Look enough bitching about products and such but free is not as free as they do label it. Free can be interpret in many ways yet it really depend on what they consider free and how they formulate that. Same goes for Google... they are probably the worse big data harvesters in the world next to facebook and twitter, yet one needs to realize that they are very open about it, they tell you that your online habits are being stored. Leaving you the choice if you want to use their services or not.

Cheers
To be honest I haven't lost any money from my own credit card to them, or my online profile was hanging around with naked girls on the internet from the "free" antiviruses you just accused. I don't what's there to get hyped up if they are getting paid for gathering our statistical information, we aren't losing cash of any kind compared to what we pay for Kaspersky or Symantec. If people start losing it, there wouldn't be anyone left to use their product.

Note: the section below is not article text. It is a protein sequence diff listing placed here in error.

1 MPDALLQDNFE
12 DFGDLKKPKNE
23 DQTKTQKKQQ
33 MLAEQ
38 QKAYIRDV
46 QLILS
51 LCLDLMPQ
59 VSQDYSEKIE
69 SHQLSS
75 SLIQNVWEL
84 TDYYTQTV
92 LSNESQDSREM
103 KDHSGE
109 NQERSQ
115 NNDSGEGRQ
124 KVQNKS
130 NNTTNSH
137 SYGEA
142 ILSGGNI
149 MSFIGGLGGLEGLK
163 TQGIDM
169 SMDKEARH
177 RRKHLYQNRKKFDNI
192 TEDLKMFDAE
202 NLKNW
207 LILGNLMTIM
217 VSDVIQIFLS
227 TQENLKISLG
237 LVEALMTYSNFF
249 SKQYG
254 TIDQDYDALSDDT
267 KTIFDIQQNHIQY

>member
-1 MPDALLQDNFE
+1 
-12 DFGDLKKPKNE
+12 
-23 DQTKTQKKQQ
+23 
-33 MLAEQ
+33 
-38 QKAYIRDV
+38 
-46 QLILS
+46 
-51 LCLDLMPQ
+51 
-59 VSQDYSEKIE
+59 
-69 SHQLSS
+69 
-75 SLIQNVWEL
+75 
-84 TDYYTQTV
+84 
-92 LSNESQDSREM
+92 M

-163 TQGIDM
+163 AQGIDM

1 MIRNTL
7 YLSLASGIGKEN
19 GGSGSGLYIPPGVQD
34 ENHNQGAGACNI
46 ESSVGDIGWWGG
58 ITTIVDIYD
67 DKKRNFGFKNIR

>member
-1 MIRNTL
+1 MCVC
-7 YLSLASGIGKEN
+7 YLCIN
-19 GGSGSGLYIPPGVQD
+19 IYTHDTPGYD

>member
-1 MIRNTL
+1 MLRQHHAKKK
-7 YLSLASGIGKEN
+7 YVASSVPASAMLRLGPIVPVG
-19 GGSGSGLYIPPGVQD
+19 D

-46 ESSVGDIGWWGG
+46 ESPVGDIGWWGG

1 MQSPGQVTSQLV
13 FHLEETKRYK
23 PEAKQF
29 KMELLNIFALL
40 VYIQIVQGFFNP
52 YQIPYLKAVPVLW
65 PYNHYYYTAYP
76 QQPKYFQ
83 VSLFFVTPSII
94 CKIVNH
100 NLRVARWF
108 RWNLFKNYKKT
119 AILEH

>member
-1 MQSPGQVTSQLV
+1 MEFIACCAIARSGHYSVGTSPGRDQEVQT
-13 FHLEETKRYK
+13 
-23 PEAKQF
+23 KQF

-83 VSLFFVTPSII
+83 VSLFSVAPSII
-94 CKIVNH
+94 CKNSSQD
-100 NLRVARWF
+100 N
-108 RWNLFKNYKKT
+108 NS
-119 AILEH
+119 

The very point of internet is to keep you connected. If you've nothing to hide, you are in safe hands. If someone has, probably internet is not the place for them. Offline is. This is how and what the world has turned into.

My experience with Qihoo was pleasant. They have a clear written EULA policy just like every other one. All these bad talks about Chinese products need to be stopped, although am not one.
 
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Cch123

Level 7